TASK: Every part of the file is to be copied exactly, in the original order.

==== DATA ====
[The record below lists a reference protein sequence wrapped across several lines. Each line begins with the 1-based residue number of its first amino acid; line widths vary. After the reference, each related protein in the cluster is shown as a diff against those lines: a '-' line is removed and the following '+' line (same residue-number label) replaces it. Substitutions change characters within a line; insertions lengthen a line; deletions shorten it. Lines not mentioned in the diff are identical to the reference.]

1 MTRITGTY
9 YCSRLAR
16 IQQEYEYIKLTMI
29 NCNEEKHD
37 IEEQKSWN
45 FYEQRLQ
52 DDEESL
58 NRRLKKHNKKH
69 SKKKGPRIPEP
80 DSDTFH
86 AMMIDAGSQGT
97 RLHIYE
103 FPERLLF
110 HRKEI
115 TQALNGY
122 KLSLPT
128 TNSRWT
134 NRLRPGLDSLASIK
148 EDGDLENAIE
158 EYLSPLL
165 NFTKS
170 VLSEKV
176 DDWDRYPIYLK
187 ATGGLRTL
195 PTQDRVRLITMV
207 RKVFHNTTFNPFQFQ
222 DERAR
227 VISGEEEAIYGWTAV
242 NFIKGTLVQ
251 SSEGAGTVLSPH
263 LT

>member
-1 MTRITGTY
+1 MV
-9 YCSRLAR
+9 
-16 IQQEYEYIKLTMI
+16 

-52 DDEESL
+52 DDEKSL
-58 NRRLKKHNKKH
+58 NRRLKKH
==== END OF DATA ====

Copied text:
[The record below lists a reference protein sequence wrapped across several lines. Each line begins with the 1-based residue number of its first amino acid; line widths vary. After the reference, each related protein in the cluster is shown as a diff against those lines: a '-' line is removed and the following '+' line (same residue-number label) replaces it. Substitutions change characters within a line; insertions lengthen a line; deletions shorten it. Lines not mentioned in the diff are identical to the reference.]

1 MTRITGTY
9 YCSRLAR
16 IQQEYEYIKLTMI
29 NCNEEKHD
37 IEEQKSWN
45 FYEQRLQ
52 DDEESL
58 NRRLKKHNKKH
69 SKKKGPRIPEP
80 DSDTFH
86 AMMIDAGSQGT
97 RLHIYE
103 FPERLLF
110 HRKEI
115 TQALNGY
122 KLSLPT
128 TNSRWT
134 NRLRPGLDSLASIK
148 EDGDLENAIE
158 EYLSPLL
165 NFTKS
170 VLSEKV
176 DDWDRYPIYLK
187 ATGGLRTL
195 PTQDRVRLITMV
207 RKVFHNTTFNPFQFQ
222 DERAR
227 VISGEEEAIYGWTAV
242 NFIKGTLVQ
251 SSEGAGTVLSPH
263 LT

>member
-1 MTRITGTY
+1 MV
-9 YCSRLAR
+9 
-16 IQQEYEYIKLTMI
+16 

-52 DDEESL
+52 DDEKSL
-58 NRRLKKHNKKH
+58 NRRLKKH